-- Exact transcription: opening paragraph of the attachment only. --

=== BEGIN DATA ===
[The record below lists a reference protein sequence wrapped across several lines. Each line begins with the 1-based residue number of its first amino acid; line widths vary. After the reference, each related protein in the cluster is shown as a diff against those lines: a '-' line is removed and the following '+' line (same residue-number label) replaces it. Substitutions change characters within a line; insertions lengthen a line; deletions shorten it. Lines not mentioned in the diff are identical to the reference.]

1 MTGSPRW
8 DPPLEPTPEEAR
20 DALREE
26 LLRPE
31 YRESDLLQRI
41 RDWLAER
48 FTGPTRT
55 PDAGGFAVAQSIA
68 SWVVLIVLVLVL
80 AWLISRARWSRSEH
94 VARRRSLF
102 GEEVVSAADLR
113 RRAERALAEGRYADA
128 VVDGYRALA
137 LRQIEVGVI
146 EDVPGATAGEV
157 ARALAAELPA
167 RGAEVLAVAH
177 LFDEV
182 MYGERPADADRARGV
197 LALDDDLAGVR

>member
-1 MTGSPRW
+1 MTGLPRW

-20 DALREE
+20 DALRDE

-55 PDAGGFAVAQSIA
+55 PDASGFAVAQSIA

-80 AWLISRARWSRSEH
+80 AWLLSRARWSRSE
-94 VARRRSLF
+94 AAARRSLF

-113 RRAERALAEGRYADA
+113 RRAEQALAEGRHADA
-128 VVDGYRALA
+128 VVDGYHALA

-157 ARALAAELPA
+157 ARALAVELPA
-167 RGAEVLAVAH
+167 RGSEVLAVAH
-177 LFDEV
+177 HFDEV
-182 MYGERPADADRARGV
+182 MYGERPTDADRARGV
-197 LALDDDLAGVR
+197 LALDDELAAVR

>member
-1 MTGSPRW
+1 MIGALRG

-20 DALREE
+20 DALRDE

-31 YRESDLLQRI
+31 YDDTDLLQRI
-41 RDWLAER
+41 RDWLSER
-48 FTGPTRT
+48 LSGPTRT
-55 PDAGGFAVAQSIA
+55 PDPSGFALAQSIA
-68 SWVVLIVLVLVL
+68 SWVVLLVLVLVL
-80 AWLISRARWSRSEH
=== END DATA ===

[The record below lists a reference protein sequence wrapped across several lines. Each line begins with the 1-based residue number of its first amino acid; line widths vary. After the reference, each related protein in the cluster is shown as a diff against those lines: a '-' line is removed and the following '+' line (same residue-number label) replaces it. Substitutions change characters within a line; insertions lengthen a line; deletions shorten it. Lines not mentioned in the diff are identical to the reference.]